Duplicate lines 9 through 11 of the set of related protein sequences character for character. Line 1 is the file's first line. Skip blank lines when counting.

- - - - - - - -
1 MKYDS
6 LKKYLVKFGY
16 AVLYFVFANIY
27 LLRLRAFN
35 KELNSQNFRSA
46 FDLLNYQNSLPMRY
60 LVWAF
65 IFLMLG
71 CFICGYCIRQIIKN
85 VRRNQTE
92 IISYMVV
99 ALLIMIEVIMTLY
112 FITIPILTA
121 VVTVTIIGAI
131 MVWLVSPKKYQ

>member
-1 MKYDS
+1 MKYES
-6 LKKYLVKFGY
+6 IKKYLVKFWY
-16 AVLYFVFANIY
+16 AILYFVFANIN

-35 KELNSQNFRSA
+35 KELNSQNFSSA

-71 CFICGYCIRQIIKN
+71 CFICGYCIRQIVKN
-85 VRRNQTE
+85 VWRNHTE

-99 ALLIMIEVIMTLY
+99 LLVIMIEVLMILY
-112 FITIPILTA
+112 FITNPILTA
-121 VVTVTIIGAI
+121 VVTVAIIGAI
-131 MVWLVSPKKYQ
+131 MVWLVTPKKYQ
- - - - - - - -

71 CFICGYCIRQIIKN
85 VRRNQTE
92 IISYMVV